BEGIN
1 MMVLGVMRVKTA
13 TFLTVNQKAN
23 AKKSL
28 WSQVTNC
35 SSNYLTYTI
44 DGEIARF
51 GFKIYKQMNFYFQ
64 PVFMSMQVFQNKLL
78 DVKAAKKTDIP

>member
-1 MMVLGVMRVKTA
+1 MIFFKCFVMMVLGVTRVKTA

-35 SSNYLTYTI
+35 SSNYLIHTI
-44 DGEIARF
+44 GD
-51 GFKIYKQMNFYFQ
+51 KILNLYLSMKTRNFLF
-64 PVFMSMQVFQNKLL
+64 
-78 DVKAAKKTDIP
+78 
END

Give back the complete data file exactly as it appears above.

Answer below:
1 MMVLGVMRVKTA
13 TFLTVNQKAN
23 AKKSL
28 WSQVTNC
35 SSNYLTYTI
44 DGEIARF
51 GFKIYKQMNFYFQ
64 PVFMSMQVFQNKLL
78 DVKAAKKTDIP

>member
-1 MMVLGVMRVKTA
+1 MIFFKCFVMMVLGVTRVKTA

-35 SSNYLTYTI
+35 SSNYLIHTI
-44 DGEIARF
+44 GD
-51 GFKIYKQMNFYFQ
+51 KILNLYLSMKTRNFLF
-64 PVFMSMQVFQNKLL
+64 
-78 DVKAAKKTDIP
+78 